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Note to stupid people who didn't read the introduction to this update on the first page:  This is a list of the best games of the LAST generation of consoles (Sega Dreamcast, Nintendo GameCube, Sony Playstation 2, Microsoft Xbox, Nintendo DS.  I didn't count the Sony PSP because I hate it.).  This isn't a list of the best games EVER made, although some games on the list (especially the top 10) would probably make that list, as well.

Hey gamers!  I know $5.00 for an incredibly excellent game can seem like a ton-o-cash when you can get a Whopper and Chicken Fries at Burger King for the same price, but receiving emails thanking me for all the great games I recommended that readers chose to pick up used at Gamestop doesn't help me or The Juicy Cerebellum.  Honest, I swear, I do not make a profit off of this page.  If you think any of these games look good, could you maybe pick one up through the links I waste time providing?  I only get like 3% commission, but it beats living on the streets, right?  Anyway, onto the games!

 

# 25 Jet Set Radio Future (Microsoft Xbox)

  I love blaming Microsoft for everything that goes wrong in the world.  The lightning storm currently going on that is bound to either A. shut down my Internet connection before uploading this update or B. send a lightning bolt up my butt is surely the fault of the guys over at MS.  Bill Gates does control the weather now, doesn't he?  Sort of like a less brittle Mr. Burns blocking out the sun?  But, as much as it pains me to say it, Jet Set Radio Future's poor sales had nothing to do with Microsoft.  The corporation advertised the game like it was the second coming of Tony Hawk.  Still, they couldn't get gamers interested -- not even with a soundtrack by The Beastie Boys (whatever difference that made to gaming kids whose parents had to fight for the right to party, like 15 or 20 years earlier).  Maybe MS tried too hard to make JSRF look like the next in a long line of Tony Hawk clones.  Maybe their advertising department didn't know how to sell a game this fucking unique and jaw-droppingly brilliant.  Or, maybe the stars just weren't aligned properly in the sky that Bill Gates owns at least 80% of in stock options.  Whatever the cause, I just ended up blaming Microsoft in an update where I said I wouldn't blame Microsoft.  Old habits die hard, I guess.  Regardless, this is a great game and the best "extreme sports" title ever released.  Microsoft was genius to pick the franchise up.  They were foolish not to run rollerblade with it.   

# 24 Pikmin (Nintendo GameCube)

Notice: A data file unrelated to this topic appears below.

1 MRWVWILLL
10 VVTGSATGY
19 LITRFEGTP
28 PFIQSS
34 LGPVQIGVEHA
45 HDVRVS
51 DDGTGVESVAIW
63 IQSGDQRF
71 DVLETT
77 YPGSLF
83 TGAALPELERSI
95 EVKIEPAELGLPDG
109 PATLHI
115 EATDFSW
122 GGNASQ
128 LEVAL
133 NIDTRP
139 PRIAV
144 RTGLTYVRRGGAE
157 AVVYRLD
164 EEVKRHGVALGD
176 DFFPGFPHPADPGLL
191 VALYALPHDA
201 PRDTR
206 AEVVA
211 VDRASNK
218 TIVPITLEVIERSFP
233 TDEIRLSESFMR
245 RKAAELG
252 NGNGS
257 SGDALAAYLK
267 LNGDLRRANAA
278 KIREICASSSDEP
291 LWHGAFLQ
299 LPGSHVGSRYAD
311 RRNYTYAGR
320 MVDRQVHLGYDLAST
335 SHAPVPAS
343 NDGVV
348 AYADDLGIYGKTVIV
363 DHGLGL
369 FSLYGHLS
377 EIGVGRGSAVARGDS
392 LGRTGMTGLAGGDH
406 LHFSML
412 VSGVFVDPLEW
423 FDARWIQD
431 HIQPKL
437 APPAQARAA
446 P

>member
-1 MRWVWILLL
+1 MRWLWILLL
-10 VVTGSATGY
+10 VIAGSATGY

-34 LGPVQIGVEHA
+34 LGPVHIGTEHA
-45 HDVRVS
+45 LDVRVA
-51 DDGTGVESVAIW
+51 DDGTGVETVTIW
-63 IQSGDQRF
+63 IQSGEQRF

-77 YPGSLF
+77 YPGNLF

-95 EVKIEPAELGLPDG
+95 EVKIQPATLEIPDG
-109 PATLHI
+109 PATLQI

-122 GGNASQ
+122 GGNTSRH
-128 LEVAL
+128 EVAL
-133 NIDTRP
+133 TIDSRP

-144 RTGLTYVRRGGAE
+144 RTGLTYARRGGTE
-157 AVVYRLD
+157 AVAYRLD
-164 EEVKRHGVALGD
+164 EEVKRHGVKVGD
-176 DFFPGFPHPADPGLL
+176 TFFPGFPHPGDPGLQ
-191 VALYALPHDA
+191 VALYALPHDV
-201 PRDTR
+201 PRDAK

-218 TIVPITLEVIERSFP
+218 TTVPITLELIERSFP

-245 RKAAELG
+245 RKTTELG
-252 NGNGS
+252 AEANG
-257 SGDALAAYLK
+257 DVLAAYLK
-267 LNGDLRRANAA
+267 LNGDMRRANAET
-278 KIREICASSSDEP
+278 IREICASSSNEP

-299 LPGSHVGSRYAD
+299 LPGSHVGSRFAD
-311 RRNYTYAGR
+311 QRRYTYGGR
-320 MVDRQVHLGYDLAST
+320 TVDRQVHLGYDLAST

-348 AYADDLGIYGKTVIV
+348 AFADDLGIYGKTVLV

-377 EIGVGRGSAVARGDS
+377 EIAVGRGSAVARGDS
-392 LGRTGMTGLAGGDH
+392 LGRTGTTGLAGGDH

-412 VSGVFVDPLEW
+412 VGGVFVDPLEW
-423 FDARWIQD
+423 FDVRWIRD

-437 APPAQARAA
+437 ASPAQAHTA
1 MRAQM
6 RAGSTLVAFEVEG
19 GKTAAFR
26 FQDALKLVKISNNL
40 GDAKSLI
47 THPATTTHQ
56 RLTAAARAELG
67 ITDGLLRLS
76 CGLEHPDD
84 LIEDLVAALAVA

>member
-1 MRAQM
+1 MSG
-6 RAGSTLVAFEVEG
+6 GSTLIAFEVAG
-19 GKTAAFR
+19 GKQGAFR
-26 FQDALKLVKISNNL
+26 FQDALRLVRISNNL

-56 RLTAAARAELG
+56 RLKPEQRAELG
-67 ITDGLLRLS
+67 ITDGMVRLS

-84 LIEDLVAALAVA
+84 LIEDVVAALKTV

Ah, Pikmin ... the title where Nintendo finally went completely over the edge.  In the game you're a miniature astronaut who lands in Miyamoto's backyard and meets up with all these multi-cultured thingies with leaves and flowers growing out of their brightly colored heads.  Each group of Pikmin has special super-powers based on the color of their skin.  Some fight bosses.  Some can climb higher than others.  A few of them can lift heavy stuff to clear your path.  Each day is timed and you have to achieve certain missions in the minutes given or Miyamoto will step on you and laugh wildly while screaming, "WIIIIIIIIIIIIIIIIIIIIIIIIIIIII!"  Actually, Miyamoto doesn't step on you, but it's going to take you all that much longer to get back to your spaceship and to travel to your homeworld if you can't get the job done in time.  And who wouldn't want to get to a homeworld where everyone must be about 1 inch tall with 18th of an inch penises (is this planet Japan)?  The game itself is addicting, full of variety and a joy for all ages.  That's not to say it's easy.  Because easy it's not.  Begin playing it for the "cuteness" factor, finish it to prove you're still an expert gamer.   

# 23 Animal Crossing: Wild World (Nintendo DS)

  Animal Crossing.  If Nintendo hadn't already gone over the edge with Pikmin, they would have jumped off it with this franchise.  There's no point to the game.  There's no end, there's no middle, there's not really any plot to speak of.  It just is.  You fish.  You find seashells and dinosaur bones.  You work for Tom Nook at Nook's Cranny.  You meet interesting characters and have the chance to change their names from the cutesy to the perverse.  "Help me Alex!  Genitalwart is having a problem!"  One time, on the GameCube version of the game, I remember I was sitting there all by myself on New Year's Eve and I ended up celebrating the coming of the new year with a bunch of video game animals on my television screen.  Fireworks went off and the in-game characters were having a blast.  I felt like killing myself.  Then a drunken real-life friend had his drunk real-life girlfriend call me and tell me that I was a nerd because I didn't worship Lord of the Rings (the irony there is staggering).  She said my whole year would suck because I had no taste in movies.  That was the lowest I had felt since taking a stroll around the ER with my gown wide-open and my hairy buttocks hanging out for all the young nursing students from the local nursing college to laugh at.  My hairy buttocks aren't really selling this game, are they?  This is why I didn't get that modeling job for the Gap. Anyway, the DS version is better than the GameCube version, because you can play online with friends.  So, at least when you're alone on New Year's Eve, you can be alone with somebody else, even if they are three continents away.  Animal Crossing -- for the loser in all of us.  Pop open the solitary champagne!